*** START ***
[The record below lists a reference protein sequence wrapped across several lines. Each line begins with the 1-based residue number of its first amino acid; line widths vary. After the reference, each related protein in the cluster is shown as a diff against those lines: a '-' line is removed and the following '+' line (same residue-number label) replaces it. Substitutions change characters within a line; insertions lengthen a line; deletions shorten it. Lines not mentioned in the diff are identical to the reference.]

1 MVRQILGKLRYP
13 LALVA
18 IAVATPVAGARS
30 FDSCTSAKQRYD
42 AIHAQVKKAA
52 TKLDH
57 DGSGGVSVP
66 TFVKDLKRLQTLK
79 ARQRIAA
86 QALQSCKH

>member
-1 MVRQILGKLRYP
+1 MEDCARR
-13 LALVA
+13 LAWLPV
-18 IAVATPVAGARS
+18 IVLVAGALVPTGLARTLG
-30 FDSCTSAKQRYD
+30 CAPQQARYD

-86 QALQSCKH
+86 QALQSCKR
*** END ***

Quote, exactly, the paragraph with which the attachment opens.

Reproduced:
[The record below lists a reference protein sequence wrapped across several lines. Each line begins with the 1-based residue number of its first amino acid; line widths vary. After the reference, each related protein in the cluster is shown as a diff against those lines: a '-' line is removed and the following '+' line (same residue-number label) replaces it. Substitutions change characters within a line; insertions lengthen a line; deletions shorten it. Lines not mentioned in the diff are identical to the reference.]